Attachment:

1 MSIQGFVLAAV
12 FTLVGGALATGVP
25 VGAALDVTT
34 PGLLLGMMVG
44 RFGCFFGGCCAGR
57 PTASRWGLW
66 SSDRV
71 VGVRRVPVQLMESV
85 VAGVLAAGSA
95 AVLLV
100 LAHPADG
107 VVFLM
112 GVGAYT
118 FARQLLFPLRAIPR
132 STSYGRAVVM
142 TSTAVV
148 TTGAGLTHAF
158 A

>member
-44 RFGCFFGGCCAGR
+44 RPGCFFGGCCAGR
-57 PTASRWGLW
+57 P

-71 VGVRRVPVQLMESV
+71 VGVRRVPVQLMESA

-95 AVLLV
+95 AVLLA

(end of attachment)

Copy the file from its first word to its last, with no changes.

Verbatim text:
1 MSIQGFVLAAV
12 FTLVGGALATGVP
25 VGAALDVTT
34 PGLLLGMMVG
44 RFGCFFGGCCAGR
57 PTASRWGLW
66 SSDRV
71 VGVRRVPVQLMESV
85 VAGVLAAGSA
95 AVLLV
100 LAHPADG
107 VVFLM
112 GVGAYT
118 FARQLLFPLRAIPR
132 STSYGRAVVM
142 TSTAVV
148 TTGAGLTHAF
158 A

>member
-44 RFGCFFGGCCAGR
+44 RPGCFFGGCCAGR
-57 PTASRWGLW
+57 P

-71 VGVRRVPVQLMESV
+71 VGVRRVPVQLMESA

-95 AVLLV
+95 AVLLA